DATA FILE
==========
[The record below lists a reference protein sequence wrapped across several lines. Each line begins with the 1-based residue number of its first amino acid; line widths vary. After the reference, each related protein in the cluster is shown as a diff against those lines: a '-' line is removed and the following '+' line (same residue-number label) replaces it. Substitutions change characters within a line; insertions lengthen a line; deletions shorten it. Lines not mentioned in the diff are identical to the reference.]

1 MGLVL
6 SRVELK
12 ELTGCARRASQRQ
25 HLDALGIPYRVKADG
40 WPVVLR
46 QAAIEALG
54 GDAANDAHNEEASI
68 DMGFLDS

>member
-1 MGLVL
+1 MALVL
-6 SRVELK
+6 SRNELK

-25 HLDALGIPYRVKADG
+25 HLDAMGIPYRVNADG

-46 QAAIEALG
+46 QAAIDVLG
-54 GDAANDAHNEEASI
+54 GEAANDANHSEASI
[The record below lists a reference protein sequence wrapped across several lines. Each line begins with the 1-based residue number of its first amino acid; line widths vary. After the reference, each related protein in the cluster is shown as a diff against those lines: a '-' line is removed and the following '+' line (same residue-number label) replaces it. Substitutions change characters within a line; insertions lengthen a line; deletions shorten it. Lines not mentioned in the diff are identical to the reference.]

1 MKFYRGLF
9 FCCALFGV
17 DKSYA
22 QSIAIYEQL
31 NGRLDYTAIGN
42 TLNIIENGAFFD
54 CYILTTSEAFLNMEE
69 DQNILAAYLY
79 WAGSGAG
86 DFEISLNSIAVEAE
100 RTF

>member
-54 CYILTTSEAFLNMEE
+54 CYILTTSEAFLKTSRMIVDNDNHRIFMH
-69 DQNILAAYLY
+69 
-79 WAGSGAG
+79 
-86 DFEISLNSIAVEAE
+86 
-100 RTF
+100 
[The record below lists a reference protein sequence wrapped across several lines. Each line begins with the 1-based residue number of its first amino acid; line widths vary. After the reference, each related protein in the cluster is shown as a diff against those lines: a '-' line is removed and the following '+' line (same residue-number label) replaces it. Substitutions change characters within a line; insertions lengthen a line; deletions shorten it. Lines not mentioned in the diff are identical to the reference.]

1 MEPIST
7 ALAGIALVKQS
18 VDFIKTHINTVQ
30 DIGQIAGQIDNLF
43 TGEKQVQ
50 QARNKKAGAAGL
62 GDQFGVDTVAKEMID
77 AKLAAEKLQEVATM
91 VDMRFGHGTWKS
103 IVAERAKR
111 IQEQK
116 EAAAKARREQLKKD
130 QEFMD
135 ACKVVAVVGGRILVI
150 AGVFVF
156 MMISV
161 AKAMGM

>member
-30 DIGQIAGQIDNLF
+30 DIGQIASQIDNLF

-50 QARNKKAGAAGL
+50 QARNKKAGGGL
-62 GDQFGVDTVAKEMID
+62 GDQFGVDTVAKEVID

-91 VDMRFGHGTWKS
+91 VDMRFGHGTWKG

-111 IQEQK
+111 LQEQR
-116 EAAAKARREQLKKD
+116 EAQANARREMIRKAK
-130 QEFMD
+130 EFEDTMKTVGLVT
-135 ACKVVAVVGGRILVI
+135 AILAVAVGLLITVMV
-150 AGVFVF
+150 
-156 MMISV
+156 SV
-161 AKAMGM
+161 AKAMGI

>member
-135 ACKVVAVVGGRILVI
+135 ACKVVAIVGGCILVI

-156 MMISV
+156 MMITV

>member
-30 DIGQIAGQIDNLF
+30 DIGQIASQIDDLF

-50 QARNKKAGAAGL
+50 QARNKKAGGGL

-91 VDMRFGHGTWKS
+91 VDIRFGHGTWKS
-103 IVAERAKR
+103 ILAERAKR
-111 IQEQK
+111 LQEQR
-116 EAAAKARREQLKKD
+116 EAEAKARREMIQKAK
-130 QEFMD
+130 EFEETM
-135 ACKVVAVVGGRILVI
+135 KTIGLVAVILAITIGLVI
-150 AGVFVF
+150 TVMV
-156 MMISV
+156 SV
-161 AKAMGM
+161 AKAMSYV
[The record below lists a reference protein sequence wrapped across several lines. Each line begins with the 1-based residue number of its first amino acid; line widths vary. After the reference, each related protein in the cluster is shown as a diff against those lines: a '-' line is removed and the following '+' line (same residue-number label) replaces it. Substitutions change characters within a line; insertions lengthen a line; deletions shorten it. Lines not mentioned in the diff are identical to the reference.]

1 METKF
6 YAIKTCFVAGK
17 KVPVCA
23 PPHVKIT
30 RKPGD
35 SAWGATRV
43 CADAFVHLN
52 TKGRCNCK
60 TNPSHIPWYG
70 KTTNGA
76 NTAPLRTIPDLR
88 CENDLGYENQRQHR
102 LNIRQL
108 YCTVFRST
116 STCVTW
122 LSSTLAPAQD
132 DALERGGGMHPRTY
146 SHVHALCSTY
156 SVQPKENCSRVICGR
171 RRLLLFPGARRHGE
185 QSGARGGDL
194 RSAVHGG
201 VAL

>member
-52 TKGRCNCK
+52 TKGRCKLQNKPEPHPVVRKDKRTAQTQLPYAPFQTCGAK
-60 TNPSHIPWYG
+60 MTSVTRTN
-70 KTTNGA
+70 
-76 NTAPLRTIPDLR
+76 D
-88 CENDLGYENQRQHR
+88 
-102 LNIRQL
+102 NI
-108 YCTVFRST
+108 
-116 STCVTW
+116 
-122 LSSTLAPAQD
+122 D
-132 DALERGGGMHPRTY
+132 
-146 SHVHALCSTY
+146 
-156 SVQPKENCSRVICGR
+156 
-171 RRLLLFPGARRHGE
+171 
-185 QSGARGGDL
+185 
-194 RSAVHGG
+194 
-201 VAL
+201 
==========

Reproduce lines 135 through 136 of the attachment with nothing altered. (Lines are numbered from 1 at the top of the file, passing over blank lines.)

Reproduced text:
194 RSAVHGG
201 VAL